It’s the exact same pattern – start with their vision, build grandiose plans, spend a fortune, then realize the whole thing (Europe’s insistence on renewables as a solution) doesn’t work. To underscore the point, global consumption of hydrocarbons, the fuel squarely in the crosshairs at COP26, is now being consumed at all-time high levels, with global consumption still growing. Hydrocarbons remain stuck firmly as source for about 80% of the world’s energy needs for decades now, despite a trillion or two thrown at renewables.
None of the above is to trash the idea of an energy transition, of course. One will happen. One is happening. What is key about the one that is happening though is that it is progressing because it is dovetailing with the existing hydrocarbon system, not trying to dance on its grave.
Here’s what transition success looks like. The other week, TC Energy announced a partnership with Hyzon Motors, a supplier of hydrogen fuel-cell vehicles. Under the partnership, the pair will “collaborate on development, construction, operation, and ownership of hydrogen production facilities (hubs) across North America.”
TC Energy will operate the hubs, supply power/gas, and provide asset development, management services, and power and gas sales marketing. Hyzon will get an enormous leg up on its plans for widespread adoption of its fuel-cell commercial vehicles. The venture will market hydrogen to other industrial customers, which will help establish a hydrogen network.
Note the key distinction here between these concrete plans and the ephemeral wishlist of COP26 jetsetters. The Hyzon/TC Energy plan will utilize and leverage the existing hydrocarbon-based system – TC Energy’s vast network of pipelines and associated infrastructure. COP26 visions refuse to talk about hydrocarbons at all, other than to disparage them.
Every now and then, as quick green illusions get shattered, some commentators get snarky: Of course it won’t happen quickly, it’s a transition, everyone knows it will be hard. If such critics really understood that though, they would not be so quick to pile on to the anti-hydrocarbon movement, or to stand by silently and be complicit. There are indeed intelligent commentators that emphasize the need for a healthy hydrocarbon industry for upcoming decades, but they are few and far between – many are like the Pembina Institute, cloaking an anti-hydrocarbon bias in guise of endless studies of how rapidly the sector will disappear. And the unchallenged leaders of the mobs are crystal clear, such as George Monbiot in The Guardian: “What we needed at the Cop26 climate conference was a decision to burn no more fossil fuels after 2030…positive feedbacks will rapidly drive fossil fuels to extinction…The plummeting prices of solar electricity and offshore wind – already cheaper than hydrocarbons in many countries – are making fossil fuel plants look like a filthy extravagance.” Tell me again, dear noveau-energy-transitionists, how that unchallenged nonsense is constructive, and why it goes unchallenged by those who claim to want progress.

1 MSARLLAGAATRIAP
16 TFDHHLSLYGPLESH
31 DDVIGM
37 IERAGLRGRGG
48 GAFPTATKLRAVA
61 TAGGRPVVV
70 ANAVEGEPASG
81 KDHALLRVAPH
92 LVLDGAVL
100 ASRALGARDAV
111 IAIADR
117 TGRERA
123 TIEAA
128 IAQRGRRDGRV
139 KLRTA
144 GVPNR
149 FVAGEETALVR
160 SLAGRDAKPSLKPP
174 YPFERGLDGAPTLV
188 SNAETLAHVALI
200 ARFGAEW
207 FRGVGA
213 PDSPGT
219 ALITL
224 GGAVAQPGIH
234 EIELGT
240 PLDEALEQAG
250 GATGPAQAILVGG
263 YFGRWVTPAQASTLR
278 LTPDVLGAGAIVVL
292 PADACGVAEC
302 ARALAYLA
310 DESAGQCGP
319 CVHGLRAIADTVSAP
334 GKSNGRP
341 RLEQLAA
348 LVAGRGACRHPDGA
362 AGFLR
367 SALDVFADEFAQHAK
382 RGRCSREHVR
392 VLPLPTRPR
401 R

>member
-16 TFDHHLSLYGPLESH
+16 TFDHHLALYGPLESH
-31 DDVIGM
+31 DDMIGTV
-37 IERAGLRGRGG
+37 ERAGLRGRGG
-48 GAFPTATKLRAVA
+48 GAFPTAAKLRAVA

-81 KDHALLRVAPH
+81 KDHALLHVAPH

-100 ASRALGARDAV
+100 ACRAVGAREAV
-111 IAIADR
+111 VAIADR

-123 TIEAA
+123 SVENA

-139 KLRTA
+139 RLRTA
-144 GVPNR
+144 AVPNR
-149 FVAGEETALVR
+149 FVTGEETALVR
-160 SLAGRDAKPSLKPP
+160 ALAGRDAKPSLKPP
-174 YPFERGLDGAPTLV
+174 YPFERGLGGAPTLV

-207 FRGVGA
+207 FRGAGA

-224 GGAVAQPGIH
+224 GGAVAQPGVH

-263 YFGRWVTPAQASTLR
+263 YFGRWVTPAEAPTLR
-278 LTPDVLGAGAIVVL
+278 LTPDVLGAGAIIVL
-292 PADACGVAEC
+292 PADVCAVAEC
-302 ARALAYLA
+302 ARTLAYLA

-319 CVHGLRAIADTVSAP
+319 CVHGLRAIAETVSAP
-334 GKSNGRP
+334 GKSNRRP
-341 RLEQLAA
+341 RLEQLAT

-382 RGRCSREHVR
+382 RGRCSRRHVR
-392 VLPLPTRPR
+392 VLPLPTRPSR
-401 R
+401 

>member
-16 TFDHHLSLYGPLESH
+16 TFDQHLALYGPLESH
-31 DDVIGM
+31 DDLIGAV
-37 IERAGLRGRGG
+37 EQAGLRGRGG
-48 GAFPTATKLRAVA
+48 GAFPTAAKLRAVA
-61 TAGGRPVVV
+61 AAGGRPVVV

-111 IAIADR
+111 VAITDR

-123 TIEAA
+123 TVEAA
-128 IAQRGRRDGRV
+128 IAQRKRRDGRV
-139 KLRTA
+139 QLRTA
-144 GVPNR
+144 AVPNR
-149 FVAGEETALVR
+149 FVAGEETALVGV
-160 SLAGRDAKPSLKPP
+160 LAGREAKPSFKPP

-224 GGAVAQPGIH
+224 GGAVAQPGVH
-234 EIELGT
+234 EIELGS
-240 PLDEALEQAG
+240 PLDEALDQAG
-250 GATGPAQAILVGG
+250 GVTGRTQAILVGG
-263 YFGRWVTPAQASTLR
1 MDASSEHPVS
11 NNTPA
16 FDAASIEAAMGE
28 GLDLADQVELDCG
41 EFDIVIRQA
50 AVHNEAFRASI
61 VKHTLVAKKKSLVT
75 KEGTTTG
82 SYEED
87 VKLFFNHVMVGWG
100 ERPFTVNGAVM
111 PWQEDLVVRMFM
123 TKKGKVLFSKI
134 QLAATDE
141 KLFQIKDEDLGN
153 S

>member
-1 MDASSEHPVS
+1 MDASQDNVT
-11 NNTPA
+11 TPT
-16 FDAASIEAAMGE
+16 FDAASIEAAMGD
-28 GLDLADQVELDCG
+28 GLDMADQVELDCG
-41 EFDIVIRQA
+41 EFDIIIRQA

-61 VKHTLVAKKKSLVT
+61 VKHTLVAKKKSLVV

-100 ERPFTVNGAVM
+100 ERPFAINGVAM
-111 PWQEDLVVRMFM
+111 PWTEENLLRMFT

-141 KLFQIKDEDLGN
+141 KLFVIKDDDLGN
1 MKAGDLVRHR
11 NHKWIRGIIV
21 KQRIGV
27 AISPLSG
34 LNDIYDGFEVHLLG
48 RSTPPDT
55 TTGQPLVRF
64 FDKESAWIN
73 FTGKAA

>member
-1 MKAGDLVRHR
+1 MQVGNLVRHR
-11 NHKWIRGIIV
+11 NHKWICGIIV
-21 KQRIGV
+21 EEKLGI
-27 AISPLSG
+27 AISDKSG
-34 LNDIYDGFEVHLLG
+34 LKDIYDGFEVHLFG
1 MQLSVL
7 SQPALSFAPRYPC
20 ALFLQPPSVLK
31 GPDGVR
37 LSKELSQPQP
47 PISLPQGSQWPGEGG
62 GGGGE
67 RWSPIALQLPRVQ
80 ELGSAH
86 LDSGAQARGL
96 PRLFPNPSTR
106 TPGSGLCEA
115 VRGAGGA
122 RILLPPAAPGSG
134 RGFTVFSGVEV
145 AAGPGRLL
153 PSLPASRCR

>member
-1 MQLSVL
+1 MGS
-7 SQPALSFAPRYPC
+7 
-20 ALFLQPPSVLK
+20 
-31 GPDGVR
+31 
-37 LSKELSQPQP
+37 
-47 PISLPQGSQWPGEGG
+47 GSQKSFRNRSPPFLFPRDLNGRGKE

The Hyzon/TC model will be the blueprint for the energy transition. It will succeed because it is a planned step-out of known equipment, processes, and technologies. The COP26 model will fail as spectacularly as ElectricGT, because it is built on a normative vision of ‘what ought to be’ that is untethered to reality.
The hydrocarbon sector must remain healthy to ensure the infrastructure remains healthy, as it is key to any successful transition. Hate-mongering and ‘divest fossil fuels’ campaigns are gradually decimating the industry, at least in Europe and NA. It is being starved of capital. Excess cash flow is being returned to shareholders. Fewer young people are willing to join the industry because who needs the hassle.
(By the way, there is as of yet no energy transition at all – globally, the growth in renewable energy supply is lower than the rise in global energy demand. According to an analyst at Platts, the global supply of renewables will grow by 35 gigawatts from 2021 to 2022, but global power demand growth will increase by 100 gigawatts over the same period.)
The energy transition is going to be exciting, creative, profitable, and rewarding, because it is going to leverage all the skill and expertise (and product) of the hydrocarbon industry – the industry that works rather well at keeping 7.7 billion people alive. It can be helped by proper government support, in productive ways, as long as those governments know where to start.
The COP26 model, the one built around a future temperature, is going nowhere, as was proven these past few weeks. Neither enthusiasm nor perceived need will, in fact, move mountains. Anyone that has any doubt about that, this winter’s looming energy shortage will provide all the proof anyone will need.
Read more insightful analysis from Terry Etam here, or email Terry here. PS: Dear email correspondents, the email flow is wonderful and welcome, however I am having trouble keeping up. In past I replied to everything but am getting stretched. Apologies if comments/questions go unanswered; they are not ignored.